Night foil, someone murmured through closed eyes and clapped hands, "hope they will come up with something more intelligible." But no, all hopes were shattered. First come the tourist promotion film "Pearl of the Orient". The whites were shown still the masters of those colonial days with little yellow and brown Asians hanging around their knees with bashful smiles eager to please their masters. And all those comical and naive people leading a hard and tortuous life, yet happy and grateful that their half-starved families still survive!!

Leaving those simple little people and their white superiors behind (may God bless them) the night proceeded on with a Fashion Parade. Figures whirled, silk and satin dresses fluttered and lights flashed on and off, rounds of catcalls, whistles and applause. What a lovely sight! How elegant! But unfortunately, the stark reality at home impinged on one's mind and could not he shadowed by those silk veils. Those millions of half-naked rural children. Those well-worn and tattered clothing they stood up in, those neglected beggers dying by the road side. No, our conscience won't allow us to forget the sufferings and miseries of our people. Our integrity and the moral values we stand for can never be divorced from the truth.

Following the Fashion Parade, were more bourgeois dances exhorting feudal and court culture.

As a Malaysian, I was utterly disgusted at the bias of the whole programme. The cultures and lives of the people were totally distorted. What a big heap of pro-government propaganda and bullshit! No wonder big brother Tharmaratnam, the Malaysian High Commissioner and his staff were beaming and full of praises for sonny Oh and Chin. Surely, they deserve a big subsidy to organise the Malaysian Ball on August 30 and a grand celebration!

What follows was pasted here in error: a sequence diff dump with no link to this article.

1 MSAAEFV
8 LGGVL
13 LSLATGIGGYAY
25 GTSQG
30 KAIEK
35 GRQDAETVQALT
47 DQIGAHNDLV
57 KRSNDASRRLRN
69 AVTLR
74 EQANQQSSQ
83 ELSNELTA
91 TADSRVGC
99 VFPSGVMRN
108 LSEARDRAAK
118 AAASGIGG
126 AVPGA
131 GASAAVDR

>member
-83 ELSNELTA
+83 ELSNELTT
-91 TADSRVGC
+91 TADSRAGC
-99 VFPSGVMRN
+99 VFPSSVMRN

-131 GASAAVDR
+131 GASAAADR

Such functions, claimed to be non-political, have serious implications if not countered and exposed. It is well known that we have in Malaysia, hundreds of political prisoners, thousands and thousands of squatters, landless peasants and starving people, the ISA, the Universities and University Colleges Amendment Acts, a reign of terror and repression, no political freedom — a totalitarian state. Yet here we are, a group of Malaysians led by Mr Oh and Mr Chin in Wellington suffering no repression or mal-nutrition, dancing, drinking and laughing — singing praises about their prosperous and happy Malaysia and telling "A Donkey Story" and God (Salient, No. 20).

Fortunately, "God" always creates a balanced world. There exists another class of Malaysian students who are concerned with reality and the well-being of their people — who refused to be elites and who are not ashamed to tell the world that their, brothers and sisters at home don't have a roof over their heads and can't afford 3 meals a day.

A Malaysia-Singapore Solidarity Week was held throughout the main centres of New Zealand. The students put up an excellent exhibition depicting the social realities and the political, economic and historical situation in Malaysia and Singapore. In conjunction, there were slide shows and film shows, discussions and forums. I find it extremely valuable, that this other side of the story that had been for so long distorted censored and being denied to us — was so well organised and presented to us. May I extend my unreserved and sincere congratulations to the Malaysia-Singapore Solidarity Week organisers.

Yours faithfully,

Thunder Bird.

Breweries don't make much profit

Dear Editor,

Tony Ward's expose of the Breweries I would rank on a par with Truth's expose of Dr [unclear: Sutch].. and his affairs. Tony, like Truth, appears to have a penchant for half-truths, falsehoods, misconceptions and emotive journalism.